Do pathogen spillover, pesticide use, or habitat loss explain recent North American bumblebee declines? Nora D. Szabo, Sheila R. Colla, David L. Wagner, Lawrence F. Gall, Jeremy T. Kerr Conservation Letters, ¬©2012 Wiley Periodicals, Inc.
[Quoted for review purposes only]
> We consider pesticide use and habitat loss, other factors that have been proposed as potential causes of North American bumblebee declines (Colla & Packer 2008). If either were causing declines, we predict that species should generally have been lost from areas with high pesticide use or habitat loss, while persisting in areas with low pesticide use or habitat loss.
> We did not find significant relationships between losses and pesticide use or the relationships were in the opposite direction than predicted. We also did not detect significant relationships between losses and change in human population density for Bombus affinis or Bombus pensylvanicus.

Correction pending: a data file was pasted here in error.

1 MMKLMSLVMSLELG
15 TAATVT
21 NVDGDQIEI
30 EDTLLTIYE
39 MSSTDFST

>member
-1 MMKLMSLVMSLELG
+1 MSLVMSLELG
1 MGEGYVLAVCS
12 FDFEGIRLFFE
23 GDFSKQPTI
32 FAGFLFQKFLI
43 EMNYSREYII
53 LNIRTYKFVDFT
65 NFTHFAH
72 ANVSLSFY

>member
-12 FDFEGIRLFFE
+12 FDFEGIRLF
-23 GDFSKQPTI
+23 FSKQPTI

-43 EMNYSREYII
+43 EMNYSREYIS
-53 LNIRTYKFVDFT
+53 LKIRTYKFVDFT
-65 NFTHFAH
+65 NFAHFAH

> Although habitat loss and pesticides have well-established negative effects on bumblebees (Goulson et al. 2008; Williams & Osborne 2009), they are unlikely to be main drivers of recent North American declines. We did not find significant relationships between patterns of bumblebee losses and pesticide use, or the relationships were in the opposite direction than predicted.
> While pesticides have negative impacts on bumblebees at the individual or colony level (e.g., Morandin et al. 2005), our results suggest that pesticides are not a main contributor to declines of these species when their entire ranges are considered. Therefore, there remains an urgent need to identify other causes of North American bumblebee declines.